2. In the Run/Debug Configuration dialog, click + on the toolbar and choose “Ruby remote debug”
    3. Specify a name for this configuration (i.e “debug Conjur server”)
    4. Specify these parameters:
      • Remote host - the address of Conjur. if it's a local docker environment the address should be localhost, otherwise enter the address of Conjur
      • Remote port - the port which RubyMine will try to connect to for its debugging protocol. The convention is 1234. If you changing this, remember to change also the exposed port in docker-compose.yml & in the rdebug-ide command when running the server
      • Remote root folder: /src/conjur-server
      • Local port: 26162
      • Local root folder: /local/path/to/conjur/repository
    5. Click "OK"
  2. Create remote SDK

    1. Go to Preferences -> Ruby SDK and Gems
    2. In the Ruby SDK and Gems dialog, click + on the toolbar and choose “New remote...”
    3. Choose “Docker Compose” and specify these parameters:
      • Server: Docker
        • If Docker isn't configured, click "New..." and configure it.
      • Configuration File(s): ./dev/docker-compose.yml
        • Note: remove other docker-compose files if present.
      • Service: conjur
      • Environment variables: This can be left blank
      • Ruby or version manager path: ruby
    4. Click "OK"

Visual Studio Code IDE Debugging

If you are going to be debugging Conjur using VS Code IDE, follow these steps:

  1. Go to: Debugger view
  2. Choose Ruby -> Listen for rdebug-ide from the prompt window, then you'll get the sample launch configuration in .vscode/launch.json.
  3. Edit "Listen for rdebug-ide" configuration in the launch.json file:
    • remoteHost - the address of Conjur. if it's a local docker environment the address should be localhost, otherwise enter the address of Conjur
    • remotePort - the port which VS Code will try to connect to for its debugging protocol. The convention is 1234. If you changing this, remember to change also the exposed port in docker-compose.yml & in the rdebug-ide command when running the server
    • remoteWorkspaceRoot: /src/conjur-server

Development CLI

As a developer, there are a number of common scenarios when actively working on Conjur. The ./cli script, located in the dev folder is intended to streamline these tasks.

$ ./cli --help

    cli - Development tool to simplify working with a Conjur container.

    cli [global options] command [command options] [arguments...]

    --help                                    - Show this message


    exec                                      - Steps into the running Conjur container, into a bash shell.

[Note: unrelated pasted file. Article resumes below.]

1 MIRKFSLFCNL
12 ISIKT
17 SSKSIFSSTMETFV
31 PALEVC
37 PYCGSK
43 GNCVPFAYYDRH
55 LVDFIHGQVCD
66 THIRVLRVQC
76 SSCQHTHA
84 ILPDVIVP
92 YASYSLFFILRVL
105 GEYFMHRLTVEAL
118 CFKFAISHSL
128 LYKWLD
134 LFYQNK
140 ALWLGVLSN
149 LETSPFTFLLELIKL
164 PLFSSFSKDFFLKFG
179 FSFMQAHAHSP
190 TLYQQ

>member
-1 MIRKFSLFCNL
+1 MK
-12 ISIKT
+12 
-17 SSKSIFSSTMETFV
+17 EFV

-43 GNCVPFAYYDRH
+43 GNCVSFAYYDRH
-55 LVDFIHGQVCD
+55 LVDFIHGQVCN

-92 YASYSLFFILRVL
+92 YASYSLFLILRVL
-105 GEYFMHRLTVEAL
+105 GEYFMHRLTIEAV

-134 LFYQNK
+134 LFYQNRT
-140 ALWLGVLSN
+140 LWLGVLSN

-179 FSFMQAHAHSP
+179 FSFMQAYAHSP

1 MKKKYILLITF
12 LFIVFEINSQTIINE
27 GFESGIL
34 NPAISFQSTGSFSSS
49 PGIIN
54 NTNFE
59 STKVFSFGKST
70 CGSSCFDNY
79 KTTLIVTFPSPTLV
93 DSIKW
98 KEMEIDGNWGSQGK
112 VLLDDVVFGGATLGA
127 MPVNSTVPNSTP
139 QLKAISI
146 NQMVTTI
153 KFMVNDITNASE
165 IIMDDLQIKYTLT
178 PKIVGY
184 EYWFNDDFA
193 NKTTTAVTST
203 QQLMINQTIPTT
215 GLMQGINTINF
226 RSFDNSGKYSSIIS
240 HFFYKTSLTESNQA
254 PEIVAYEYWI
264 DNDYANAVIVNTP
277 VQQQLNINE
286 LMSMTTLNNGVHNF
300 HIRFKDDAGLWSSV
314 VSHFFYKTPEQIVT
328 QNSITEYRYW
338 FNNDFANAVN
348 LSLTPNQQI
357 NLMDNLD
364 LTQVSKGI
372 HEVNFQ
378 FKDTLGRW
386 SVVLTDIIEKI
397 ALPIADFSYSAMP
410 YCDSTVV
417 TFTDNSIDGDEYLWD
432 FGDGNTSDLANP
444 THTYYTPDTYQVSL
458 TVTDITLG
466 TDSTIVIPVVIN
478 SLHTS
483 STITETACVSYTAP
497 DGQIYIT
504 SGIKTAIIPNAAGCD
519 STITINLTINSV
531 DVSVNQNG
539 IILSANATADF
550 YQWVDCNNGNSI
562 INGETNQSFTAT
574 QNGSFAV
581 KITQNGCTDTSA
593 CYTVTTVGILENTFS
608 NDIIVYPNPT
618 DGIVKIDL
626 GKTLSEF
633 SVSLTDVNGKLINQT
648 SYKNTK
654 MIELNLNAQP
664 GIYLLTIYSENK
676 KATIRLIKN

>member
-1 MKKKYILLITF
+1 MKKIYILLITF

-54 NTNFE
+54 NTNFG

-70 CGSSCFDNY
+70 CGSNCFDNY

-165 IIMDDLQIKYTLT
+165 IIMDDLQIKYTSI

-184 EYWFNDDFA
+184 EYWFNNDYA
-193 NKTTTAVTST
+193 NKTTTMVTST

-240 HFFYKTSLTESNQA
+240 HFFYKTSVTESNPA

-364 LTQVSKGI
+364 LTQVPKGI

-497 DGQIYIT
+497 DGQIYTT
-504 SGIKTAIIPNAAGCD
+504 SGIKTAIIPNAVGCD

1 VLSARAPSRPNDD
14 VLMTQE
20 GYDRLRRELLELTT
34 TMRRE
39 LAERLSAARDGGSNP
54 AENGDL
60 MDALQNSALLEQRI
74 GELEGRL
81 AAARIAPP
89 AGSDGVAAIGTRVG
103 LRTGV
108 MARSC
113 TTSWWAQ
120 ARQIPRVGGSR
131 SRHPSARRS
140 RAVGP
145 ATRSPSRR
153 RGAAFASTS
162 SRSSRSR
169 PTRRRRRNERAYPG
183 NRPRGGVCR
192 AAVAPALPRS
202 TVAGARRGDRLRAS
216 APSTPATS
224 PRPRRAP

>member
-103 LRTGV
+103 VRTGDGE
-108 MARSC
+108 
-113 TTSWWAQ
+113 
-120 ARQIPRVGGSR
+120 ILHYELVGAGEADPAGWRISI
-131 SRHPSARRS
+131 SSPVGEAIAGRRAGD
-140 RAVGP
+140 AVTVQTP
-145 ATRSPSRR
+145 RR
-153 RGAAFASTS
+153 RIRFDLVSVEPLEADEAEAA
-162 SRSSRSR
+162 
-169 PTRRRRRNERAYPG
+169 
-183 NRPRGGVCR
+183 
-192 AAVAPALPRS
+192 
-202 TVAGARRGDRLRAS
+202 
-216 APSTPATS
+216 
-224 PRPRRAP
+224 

key                                       - Displays the admin user API key

    policy load <account> <policy/path.yml>   - Loads a conjur policy into the provided account.

Step into the running Conjur container

$ ./cli exec


View the admin user's API key

$ ./cli key


Load a policy

$ ./cli policy load <account> <policy/path/from/project/root.yml>

For most development work, the account will be cucumber, which is created when the development environment starts. The policy path must be inside the cyberark/conjur project folder, and referenced from the project root.


Conjur has rspec and cucumber tests.

Note on performance testing: set WEB_CONCURRENCY: 0 - WEB_CONCURRENCY: 0 is a configuration that is useful for recording accurate coverage data that can be used in theci/docker-compose.yml and conjur/ci/authn-k8s/dev/dev_conjur.template.yaml. This isn't a realistic configuration and should not be used for benchmarking.


RSpec tests are easy to run from within the conjur server container:

root@aa8bc35ba7f4:/src/conjur-server# rspec
Run options: exclude {:performance=>true}

Randomized with seed 62317

Finished in 3.84 seconds (files took 3.33 seconds to load)
45 examples, 0 failures


Cucumber tests require the Conjur server to be running. It's easiest to achieve this by starting Conjur in one container and running Cucumber from another. Run the service in the conjur server container:

root@aa8bc35ba7f4:/src/conjur-server# conjurctl server
* Listening on tcp://localhost:3000
Use Ctrl-C to stop

Then, using the dev/cli script, step into the Conjur container to run the cukes:

$ ./cli exec

Spin up Open ID Connect (OIDC) Compatible Environment for testing

To run the cukes with an Open ID Connect (OIDC) compatible environment, run cli with the --authn-oidc flag:

$ ./cli exec --authn-oidc

Spin up Google Cloud Platform (GCP) Compatible Environment for testing


To run the cukes with a Google Cloud Platform (GCP) compatible environment, run cli with the --authn-gcp flag and pass the following: